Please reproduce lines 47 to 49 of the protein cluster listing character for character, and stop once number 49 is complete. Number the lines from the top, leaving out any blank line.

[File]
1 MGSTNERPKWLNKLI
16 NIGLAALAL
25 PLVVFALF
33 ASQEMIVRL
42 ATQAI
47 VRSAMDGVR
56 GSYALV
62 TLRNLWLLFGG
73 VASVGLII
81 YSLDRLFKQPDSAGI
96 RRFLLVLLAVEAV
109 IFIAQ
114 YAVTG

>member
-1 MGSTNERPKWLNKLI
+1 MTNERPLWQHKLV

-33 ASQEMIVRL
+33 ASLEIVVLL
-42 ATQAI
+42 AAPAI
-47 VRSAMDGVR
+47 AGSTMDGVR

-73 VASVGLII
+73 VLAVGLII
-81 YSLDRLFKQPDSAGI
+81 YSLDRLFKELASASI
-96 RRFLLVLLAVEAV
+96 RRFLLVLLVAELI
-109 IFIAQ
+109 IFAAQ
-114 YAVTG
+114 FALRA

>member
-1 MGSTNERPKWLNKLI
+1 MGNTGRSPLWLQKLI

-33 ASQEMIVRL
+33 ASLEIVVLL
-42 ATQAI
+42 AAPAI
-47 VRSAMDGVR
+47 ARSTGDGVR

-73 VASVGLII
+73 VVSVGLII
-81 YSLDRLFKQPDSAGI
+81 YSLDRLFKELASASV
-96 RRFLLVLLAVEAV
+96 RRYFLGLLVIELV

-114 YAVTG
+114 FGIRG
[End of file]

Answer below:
+96 RRYFLGLLVIELV

-114 YAVTG
+114 FGIRG